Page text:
In order for us to continue with that we need to start considering more housing, and once that starts, we probably will give up on moving to a larger acreage.  This place is beautiful, and we have spent many years making improvements to the land, so if we stay, it will be ok.  So, we will have to see what the next couple of months bring.

In the meantime, the poultry breeding season has been in full swing for some time.  The birds don't read contracts, or know about people's plans.  They just do as they do.  Our whimsical geese, the very, very rare Cotton Patch, have started hatching their little ones.  Their breeding season actually started in February, and the first egg was laid on February 24.  It was getting down to 16deg. at night then, so those first eggs were brought in to the house and stored until I had 5 from each pair.  They were then taken to a friend to be incubated, and I kept storing eggs until it warmed up.  I then put those eggs in the nest, and the girls continued to lay.  Finally, they had decided it was time, and first one, and then another settled on to their nests to do their own incubation.

A couple of weeks ago, the eggs that went into the incubator hatched, and out of 10 eggs, we only got 3 goslings.  Goose eggs are often hard to hatch artificially, so we felt lucky to have those.  Then, Tuesday night, I noticed Jezebel, who had started setting first had changed demeanor, and I could hear the distinct sounds of a gosling trilling.  They make the most charming, distinct sound.  It is very soothing.  I could see underneath her wing an empty egg, and as she let me come close to her, could see a little chartreuse baby.

All through Wednesday (28 days after she started) little goslings started appearing.  By that evening, there were heads poking out from under Jezebel everywhere!  In all, she had 9 goslings and one unhatched egg, which had not been fertile.  This was a big surprise, since she only had 8 eggs in the nest when she settled.  She must have laid 2 more after that.  So, besides the 10 eggs that she had been setting on, there were also the first 5 that I took out, for a total of 15.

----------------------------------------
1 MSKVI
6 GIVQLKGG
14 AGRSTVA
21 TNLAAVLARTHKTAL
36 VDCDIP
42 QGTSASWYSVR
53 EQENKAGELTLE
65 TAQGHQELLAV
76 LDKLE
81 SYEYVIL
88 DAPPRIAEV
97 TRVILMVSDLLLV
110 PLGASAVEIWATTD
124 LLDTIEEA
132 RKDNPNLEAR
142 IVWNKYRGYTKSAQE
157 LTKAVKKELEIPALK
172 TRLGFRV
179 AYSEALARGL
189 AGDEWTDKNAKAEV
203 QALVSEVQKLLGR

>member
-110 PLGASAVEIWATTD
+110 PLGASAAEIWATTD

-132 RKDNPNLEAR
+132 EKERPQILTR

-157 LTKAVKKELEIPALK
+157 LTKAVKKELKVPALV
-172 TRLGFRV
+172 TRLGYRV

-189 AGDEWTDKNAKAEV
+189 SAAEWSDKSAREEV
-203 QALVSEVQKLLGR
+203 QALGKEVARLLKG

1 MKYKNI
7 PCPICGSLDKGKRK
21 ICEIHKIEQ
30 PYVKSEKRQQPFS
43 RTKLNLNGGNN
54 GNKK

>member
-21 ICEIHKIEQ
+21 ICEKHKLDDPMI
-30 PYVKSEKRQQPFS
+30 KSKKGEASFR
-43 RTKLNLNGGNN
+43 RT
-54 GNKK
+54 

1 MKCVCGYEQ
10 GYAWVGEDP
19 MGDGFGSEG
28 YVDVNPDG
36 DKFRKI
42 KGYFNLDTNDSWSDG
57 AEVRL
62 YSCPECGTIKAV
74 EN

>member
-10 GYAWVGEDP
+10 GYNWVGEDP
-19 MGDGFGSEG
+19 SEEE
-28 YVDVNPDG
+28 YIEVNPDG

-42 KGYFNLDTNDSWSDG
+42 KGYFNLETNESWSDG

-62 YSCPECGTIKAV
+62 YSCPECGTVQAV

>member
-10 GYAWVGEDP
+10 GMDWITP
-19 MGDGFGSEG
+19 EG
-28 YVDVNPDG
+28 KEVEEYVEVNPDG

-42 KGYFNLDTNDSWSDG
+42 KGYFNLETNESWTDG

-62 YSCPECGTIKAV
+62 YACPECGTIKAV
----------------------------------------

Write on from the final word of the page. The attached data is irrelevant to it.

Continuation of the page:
Tonight, Twinkle's demeanor changed.  She has always been a nervous mama, not letting me get close and chattering away.  But, while we were out stringing electric wire to make sure no predators have baby goose lunches, she started alternately hissing and being very still.  I will assume that she will have goslings tomorrow, be continued.

They still have little "egg" shapes

Dad finally takes a look!

Showing off and playing in the rain water already

Sunday, October 16, 2011

Links and Photos

After we decided we were trying to sell the house yet again, I was unsure just what I wanted to write about on here.  I find the whole purgatory of "are we coming or going" to be paralyzing.  So, as we sift and winnow our way through this, thought I would at least post a link to a great video about clicker training.

I've been pretty inactive in that area for a long time now, but it is still a passion and an interest.  So, here is a great video on a few things you can do with clicker training dogs.


And, since I am posting links as a way of getting around "real" writing, here is one to some pictures of the property.  Great place, guys.  We are beyond organic, situated in a great place midway between Madison and Milwaukee, and well.....  Take a look and then call your realtor!

Thursday, June 23, 2011

It's Wet out There and other Meanderings

Well, we took the week off to try and get caught up here on the weeding.  At least Roland took the week off from his day job.  For me it is still the same 'ol thing.  Only maybe worse, because we tried to focus our efforts on just one thing, and it really is hard for me to do that.

It's a good thing we didn't wait any longer to get that chore done.  I swear the weeds were growing a foot over night, literally.  The plants we wanted started to disappear in the jungle and were hard to find.  We weeded in the rain, in the heat, and had to take a day sort of off to recuperate.  But, we're gaining, and it is starting to look a little more respectable.  I know one thing.....  annual crops are a LOT of work.  I'm looking forward to the day when most of our "crops" are perennial in nature.  Plant once, take care of them, and they pay you back for many years.  My kind of crop.

Garlic looking good!